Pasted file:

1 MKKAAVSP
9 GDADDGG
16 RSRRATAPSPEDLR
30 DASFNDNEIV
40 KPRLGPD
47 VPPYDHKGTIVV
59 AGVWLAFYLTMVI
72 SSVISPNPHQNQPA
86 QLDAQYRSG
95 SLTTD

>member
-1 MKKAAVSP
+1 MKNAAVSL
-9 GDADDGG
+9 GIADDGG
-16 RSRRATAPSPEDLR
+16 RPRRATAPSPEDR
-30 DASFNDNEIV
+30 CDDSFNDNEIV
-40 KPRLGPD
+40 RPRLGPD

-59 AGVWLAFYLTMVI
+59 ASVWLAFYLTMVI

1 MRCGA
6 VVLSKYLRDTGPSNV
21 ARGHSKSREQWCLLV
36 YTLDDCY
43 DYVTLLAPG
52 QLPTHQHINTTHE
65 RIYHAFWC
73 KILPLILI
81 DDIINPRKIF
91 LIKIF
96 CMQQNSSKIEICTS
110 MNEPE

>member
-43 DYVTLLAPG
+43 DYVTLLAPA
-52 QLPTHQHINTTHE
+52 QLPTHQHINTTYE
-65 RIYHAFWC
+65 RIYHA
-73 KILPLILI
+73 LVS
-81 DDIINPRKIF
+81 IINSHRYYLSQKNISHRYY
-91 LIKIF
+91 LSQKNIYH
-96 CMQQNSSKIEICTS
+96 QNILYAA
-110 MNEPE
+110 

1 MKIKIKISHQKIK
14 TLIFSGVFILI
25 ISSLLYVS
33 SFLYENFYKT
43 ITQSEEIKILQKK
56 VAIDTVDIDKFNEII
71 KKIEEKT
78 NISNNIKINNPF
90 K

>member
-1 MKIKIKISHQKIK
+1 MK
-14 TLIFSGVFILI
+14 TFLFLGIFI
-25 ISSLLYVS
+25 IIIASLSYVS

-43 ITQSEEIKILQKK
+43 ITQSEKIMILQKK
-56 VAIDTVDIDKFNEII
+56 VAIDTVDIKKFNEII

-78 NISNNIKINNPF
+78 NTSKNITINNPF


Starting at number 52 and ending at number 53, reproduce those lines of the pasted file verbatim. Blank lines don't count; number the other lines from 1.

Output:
+110 

1 MKIKIKISHQKIK